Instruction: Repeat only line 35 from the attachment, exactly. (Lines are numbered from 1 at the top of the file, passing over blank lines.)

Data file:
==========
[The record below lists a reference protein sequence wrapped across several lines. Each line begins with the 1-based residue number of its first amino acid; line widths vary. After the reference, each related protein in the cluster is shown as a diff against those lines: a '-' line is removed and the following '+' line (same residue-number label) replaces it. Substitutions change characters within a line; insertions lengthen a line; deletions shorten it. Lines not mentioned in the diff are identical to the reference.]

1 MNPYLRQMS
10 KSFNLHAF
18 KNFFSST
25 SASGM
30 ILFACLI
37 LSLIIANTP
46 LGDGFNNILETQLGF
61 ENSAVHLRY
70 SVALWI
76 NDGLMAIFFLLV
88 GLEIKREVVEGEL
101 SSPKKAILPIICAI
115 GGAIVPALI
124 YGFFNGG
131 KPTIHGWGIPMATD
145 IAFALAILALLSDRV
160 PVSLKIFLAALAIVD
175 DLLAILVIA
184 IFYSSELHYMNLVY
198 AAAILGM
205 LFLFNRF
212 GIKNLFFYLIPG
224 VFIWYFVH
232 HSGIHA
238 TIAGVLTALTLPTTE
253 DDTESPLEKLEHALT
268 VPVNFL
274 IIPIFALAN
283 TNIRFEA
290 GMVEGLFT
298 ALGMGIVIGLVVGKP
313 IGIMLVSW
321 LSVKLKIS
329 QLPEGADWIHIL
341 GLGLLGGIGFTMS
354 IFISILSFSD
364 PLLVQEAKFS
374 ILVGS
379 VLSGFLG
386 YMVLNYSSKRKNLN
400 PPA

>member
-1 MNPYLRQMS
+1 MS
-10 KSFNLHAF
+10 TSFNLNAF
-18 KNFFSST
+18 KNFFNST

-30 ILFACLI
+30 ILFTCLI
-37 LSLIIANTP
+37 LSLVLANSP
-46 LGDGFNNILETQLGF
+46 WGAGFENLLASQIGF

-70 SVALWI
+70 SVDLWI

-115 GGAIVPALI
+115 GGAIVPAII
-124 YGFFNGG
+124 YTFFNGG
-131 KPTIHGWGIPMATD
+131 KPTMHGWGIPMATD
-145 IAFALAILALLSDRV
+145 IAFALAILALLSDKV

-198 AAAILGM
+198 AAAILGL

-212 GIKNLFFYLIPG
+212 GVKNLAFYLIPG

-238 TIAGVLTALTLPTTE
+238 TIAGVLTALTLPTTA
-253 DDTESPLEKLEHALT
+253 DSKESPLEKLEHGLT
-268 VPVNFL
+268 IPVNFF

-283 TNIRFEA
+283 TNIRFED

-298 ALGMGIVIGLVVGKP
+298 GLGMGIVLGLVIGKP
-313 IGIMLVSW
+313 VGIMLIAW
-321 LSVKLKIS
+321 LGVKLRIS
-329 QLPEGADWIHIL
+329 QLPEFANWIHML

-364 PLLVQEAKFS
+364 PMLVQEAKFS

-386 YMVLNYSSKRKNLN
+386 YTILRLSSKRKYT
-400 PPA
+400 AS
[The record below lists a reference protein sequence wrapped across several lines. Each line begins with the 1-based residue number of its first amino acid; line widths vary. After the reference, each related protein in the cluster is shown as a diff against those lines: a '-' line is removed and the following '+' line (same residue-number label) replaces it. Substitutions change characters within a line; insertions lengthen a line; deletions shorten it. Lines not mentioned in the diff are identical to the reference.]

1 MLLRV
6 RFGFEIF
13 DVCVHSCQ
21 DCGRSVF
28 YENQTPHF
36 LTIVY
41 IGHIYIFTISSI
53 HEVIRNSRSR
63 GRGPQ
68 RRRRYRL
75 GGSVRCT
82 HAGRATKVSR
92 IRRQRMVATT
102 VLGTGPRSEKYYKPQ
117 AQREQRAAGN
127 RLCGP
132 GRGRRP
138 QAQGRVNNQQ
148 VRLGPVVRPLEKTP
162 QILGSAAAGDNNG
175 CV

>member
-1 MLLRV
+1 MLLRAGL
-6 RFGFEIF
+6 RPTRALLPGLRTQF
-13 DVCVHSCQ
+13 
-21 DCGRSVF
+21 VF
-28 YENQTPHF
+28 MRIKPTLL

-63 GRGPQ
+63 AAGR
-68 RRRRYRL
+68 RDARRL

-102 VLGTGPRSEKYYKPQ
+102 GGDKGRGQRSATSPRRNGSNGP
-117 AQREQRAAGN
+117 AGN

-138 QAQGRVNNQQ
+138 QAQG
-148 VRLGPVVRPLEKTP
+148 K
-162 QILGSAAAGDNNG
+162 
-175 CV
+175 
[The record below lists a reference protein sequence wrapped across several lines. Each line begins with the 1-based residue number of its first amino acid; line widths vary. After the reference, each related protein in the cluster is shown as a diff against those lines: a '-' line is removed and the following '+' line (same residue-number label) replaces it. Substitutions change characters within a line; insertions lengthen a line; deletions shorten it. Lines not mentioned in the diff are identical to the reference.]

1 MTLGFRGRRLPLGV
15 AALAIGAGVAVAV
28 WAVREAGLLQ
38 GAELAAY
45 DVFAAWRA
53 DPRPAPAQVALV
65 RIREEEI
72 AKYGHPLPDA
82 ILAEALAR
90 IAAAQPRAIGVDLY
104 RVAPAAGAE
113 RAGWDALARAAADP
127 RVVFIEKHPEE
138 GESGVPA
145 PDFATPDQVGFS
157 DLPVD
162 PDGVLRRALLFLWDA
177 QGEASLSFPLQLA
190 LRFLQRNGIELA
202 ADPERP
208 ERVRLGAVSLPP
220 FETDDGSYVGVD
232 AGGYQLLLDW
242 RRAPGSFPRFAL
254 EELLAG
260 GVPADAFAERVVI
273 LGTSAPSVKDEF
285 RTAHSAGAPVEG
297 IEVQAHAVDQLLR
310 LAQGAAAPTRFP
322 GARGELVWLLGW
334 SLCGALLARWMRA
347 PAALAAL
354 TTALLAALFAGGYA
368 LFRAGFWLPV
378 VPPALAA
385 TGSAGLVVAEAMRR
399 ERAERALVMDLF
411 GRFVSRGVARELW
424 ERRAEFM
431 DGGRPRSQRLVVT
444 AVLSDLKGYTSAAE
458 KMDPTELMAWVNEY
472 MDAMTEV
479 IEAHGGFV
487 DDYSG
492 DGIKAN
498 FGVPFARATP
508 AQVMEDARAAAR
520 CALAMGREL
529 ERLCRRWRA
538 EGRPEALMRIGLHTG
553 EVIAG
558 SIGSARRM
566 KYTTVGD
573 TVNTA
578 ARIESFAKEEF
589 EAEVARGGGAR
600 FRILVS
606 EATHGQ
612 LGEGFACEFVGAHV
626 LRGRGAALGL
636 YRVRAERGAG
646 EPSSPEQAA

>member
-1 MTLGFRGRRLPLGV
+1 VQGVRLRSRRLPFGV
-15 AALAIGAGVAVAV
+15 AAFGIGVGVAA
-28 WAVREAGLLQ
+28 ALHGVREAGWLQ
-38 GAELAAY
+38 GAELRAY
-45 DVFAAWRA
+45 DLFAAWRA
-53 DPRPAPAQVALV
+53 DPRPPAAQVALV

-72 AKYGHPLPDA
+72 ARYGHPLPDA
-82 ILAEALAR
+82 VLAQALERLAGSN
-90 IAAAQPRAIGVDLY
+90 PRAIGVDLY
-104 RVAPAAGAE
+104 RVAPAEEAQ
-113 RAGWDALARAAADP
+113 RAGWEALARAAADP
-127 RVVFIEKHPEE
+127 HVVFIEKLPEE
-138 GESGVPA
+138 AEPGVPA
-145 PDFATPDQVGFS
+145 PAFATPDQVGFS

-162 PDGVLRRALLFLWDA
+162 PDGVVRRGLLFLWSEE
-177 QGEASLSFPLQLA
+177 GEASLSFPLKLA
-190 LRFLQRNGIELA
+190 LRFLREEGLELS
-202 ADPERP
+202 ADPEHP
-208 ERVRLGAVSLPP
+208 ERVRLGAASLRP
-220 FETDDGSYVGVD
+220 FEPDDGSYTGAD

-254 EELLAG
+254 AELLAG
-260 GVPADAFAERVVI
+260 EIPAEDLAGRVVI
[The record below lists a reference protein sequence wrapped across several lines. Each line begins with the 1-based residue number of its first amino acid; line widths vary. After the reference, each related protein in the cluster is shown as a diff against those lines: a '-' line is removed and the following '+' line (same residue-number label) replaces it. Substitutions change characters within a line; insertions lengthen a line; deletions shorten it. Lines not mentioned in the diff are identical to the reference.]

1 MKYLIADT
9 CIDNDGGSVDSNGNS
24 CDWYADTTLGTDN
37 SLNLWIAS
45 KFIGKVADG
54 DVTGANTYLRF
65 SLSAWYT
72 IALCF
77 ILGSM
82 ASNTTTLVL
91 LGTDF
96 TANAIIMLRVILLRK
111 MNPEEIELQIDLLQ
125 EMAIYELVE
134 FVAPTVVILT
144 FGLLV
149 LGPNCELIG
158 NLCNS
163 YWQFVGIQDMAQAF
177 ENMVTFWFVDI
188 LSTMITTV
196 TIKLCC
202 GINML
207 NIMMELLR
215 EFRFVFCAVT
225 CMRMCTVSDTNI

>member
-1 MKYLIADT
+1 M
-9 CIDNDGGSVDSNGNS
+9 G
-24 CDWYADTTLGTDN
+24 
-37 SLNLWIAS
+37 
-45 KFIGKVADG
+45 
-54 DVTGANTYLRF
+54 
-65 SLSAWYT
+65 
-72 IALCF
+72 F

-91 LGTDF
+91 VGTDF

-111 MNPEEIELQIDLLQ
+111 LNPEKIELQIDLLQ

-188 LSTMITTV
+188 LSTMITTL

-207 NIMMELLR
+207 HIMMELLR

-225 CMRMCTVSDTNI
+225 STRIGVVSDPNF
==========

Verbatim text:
329 QLPEGADWIHIL